Over the past few years, I've had the displeasure of dealing with various cases of data loss (sometimes accidental, sometimes intentional) that was no big deal because I had backups in place. On the Mac, I've been using Time Machine for years, but on Windows my backup system has been a little shaky.

That's what I've been figuring out the past few weeks, and in this post I'd like to discuss my backup strategies.

As far as I'm concerned, there's three levels of backups. I've also included a so-called level zero, where you have no backup. Let's take you through these scenarios in case your primary storage drive starts failing. (This is a level system of my own making.)

The idea here is that your machine works, except for your hard drive or SSD, which won't work any longer. Let's say it doesn't even get detected any more. This is a common scenario.

Turbo Boost

May 11, 2020

Earlier this year, I wrote about my impressions of the original Surface Go, which is a low-spec device compared to most computers: its CPU only has two cores and lacks Turbo Boost. As such, the Surface Go is an excellent device to test certain normal workflows with a slower device.

I set up my Surface Go with a variety of tools, and the first thing I noticed is that the lack of Turbo Boost is noticeable: everything takes quite a while. Because the CPU can’t boost to e.g. 3 GHz (like the MacBook Air can, for example) it is consistently slow.

It’s also consistently cool. On any given machine, Turbo Boost comes at a price — it significantly affects the thermal budget of the Intel CPU inside.

Backups with Aegis

April 18, 2020

Every now and then, I have a specific need and I write a little script to get something done on my server. Recently, I was looking into writing a new script but instead opted to write a more comprehensive program.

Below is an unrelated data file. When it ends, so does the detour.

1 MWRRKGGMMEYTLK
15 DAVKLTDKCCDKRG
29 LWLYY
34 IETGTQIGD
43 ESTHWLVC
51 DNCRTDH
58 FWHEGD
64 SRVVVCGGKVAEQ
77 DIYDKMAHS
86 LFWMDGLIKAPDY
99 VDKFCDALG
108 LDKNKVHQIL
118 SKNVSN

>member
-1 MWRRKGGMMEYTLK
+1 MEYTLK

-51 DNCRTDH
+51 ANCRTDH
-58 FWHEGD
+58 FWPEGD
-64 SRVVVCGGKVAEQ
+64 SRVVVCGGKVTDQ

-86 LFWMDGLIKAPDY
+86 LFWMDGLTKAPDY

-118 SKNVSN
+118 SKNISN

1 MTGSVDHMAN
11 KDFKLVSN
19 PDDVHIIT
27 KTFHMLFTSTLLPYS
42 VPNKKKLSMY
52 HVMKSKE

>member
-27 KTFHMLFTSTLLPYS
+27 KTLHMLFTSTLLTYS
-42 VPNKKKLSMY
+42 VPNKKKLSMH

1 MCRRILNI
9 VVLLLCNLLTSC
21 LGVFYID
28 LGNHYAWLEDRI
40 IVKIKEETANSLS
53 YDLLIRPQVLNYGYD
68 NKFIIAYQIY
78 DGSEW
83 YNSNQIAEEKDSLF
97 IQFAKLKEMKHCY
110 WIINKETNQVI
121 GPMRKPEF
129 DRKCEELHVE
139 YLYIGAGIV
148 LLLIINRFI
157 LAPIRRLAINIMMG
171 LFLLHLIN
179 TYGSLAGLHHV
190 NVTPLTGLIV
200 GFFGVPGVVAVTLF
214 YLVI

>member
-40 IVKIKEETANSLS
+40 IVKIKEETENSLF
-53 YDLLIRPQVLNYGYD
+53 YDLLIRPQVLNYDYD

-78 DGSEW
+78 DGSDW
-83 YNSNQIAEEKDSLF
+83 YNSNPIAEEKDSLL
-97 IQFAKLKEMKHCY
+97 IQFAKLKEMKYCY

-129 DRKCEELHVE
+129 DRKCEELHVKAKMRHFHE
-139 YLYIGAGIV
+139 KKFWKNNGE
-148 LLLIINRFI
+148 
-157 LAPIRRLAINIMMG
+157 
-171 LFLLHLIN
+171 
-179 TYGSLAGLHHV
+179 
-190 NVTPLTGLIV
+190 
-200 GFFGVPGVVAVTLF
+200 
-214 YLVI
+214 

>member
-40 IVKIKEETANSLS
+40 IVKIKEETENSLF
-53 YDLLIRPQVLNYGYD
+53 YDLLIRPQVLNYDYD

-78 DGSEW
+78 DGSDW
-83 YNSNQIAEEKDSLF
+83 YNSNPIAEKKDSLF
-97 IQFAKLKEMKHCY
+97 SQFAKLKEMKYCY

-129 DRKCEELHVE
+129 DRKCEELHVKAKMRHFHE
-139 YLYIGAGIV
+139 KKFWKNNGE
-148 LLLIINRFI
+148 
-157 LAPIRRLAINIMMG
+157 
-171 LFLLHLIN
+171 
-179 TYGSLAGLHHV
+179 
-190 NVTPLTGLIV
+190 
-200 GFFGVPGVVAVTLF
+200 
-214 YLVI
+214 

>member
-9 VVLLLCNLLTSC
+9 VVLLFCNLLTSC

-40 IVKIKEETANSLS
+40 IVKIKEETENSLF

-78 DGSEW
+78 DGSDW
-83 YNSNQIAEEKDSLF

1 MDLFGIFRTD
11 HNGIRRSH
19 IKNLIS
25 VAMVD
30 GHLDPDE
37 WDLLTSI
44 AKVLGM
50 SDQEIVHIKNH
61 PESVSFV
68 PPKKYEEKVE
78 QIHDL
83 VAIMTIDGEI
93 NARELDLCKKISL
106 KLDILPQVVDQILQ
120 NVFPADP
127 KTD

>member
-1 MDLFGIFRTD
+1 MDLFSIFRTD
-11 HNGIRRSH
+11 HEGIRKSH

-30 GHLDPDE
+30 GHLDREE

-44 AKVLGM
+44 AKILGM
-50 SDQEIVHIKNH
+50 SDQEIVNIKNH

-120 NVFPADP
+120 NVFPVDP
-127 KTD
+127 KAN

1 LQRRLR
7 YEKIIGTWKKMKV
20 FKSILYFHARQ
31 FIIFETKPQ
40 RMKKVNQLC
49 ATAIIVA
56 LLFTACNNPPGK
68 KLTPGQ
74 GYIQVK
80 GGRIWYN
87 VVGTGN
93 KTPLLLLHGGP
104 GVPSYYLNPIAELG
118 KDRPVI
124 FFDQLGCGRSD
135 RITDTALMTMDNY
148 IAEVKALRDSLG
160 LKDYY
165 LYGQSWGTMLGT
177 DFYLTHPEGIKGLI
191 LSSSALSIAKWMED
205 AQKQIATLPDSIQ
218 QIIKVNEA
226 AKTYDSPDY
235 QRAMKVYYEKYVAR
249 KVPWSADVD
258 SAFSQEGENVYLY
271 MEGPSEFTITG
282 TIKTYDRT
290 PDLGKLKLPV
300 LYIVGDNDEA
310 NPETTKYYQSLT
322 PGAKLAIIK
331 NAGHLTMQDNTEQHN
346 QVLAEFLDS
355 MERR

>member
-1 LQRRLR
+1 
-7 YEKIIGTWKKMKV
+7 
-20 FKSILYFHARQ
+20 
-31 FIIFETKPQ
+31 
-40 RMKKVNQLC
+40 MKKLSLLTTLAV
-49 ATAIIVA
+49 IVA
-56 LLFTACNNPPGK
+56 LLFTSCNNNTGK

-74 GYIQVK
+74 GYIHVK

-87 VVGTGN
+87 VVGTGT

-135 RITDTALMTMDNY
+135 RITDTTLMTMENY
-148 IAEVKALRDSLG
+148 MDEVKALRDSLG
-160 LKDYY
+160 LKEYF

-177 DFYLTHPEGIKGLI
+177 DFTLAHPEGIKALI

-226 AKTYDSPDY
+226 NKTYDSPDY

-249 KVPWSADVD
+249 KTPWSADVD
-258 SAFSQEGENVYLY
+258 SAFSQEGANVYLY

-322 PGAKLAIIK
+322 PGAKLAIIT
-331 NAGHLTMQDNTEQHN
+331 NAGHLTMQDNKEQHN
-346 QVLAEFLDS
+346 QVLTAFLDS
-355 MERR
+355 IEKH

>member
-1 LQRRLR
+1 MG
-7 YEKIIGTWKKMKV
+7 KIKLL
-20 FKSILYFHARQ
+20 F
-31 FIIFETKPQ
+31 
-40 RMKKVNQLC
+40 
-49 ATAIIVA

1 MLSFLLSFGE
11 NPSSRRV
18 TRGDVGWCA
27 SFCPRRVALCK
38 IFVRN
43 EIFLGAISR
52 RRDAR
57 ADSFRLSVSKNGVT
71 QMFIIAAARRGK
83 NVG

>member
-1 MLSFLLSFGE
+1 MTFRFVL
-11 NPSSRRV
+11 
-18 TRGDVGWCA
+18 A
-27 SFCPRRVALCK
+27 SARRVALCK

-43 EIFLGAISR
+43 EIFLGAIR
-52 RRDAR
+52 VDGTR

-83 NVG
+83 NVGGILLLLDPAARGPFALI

I recently saw that the folks at Spatie were working on a comprehensive backup solution, and I figured I should build something similar and simpler for my own use case. (This means that this package won't really receive any updates or such.)

So, Aegis was born. It is a very simple console app: you specify jobs in a YAML file, and Aegis will run those jobs and create an archive of a specific directory and send it to a destination of choice. All that you have to do is run Aegis periodically with a cronjob.

In my last post, I wrote about my Surface Go. It’s a PC that runs Windows 10. In this post, I’d like to share how I manage the size of my Windows installation and save a ton of storage space by removing some of the built-in apps.

This might be beneficial if you have a physical device with limited storage capacity, or you’re running a virtual machine. (I think more people who develop on Macs should be using virtual machines to look at their sites on Windows, to be honest.)

As you can see, on my virtual machine for work, I only have a few browsers and a limited selection of apps installed. This virtual machine takes up roughly 9.5 GB of storage on my Mac. The Windows folder inside the VM itself takes up 8.3 GB (according to Windows Explorer), down from ~12 GB.As you can see, on my virtual machine for work, I only have a few browsers and a limited selection of apps installed. This virtual machine takes up roughly 9.5 GB of storage on my Mac. The Windows folder inside the VM itself takes up 8.3 GB (according to Windows Explorer), down from ~12 GB.

Between the Surface Go and my desktop computer, I use Windows on a daily basis: just like I use macOS daily for my job. I don’t really care about Mac vs. PC — it’s never sat right with me, really. Just use the platform that is right for you. For me, that means programming work gets done on the Mac, and all the other stuff happens on my PC. They both have their upsides.